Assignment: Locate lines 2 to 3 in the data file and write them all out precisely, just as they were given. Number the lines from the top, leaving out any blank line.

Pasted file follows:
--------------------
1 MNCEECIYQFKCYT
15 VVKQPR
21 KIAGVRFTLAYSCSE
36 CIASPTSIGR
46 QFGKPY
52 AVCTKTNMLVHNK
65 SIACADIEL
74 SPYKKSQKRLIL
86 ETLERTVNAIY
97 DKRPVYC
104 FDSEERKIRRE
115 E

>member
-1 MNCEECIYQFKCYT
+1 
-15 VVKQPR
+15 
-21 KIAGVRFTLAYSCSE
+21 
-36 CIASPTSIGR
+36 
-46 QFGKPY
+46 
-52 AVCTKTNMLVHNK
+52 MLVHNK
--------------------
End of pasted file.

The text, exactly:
15 VVKQPR
21 KIAGVRFTLAYSCSE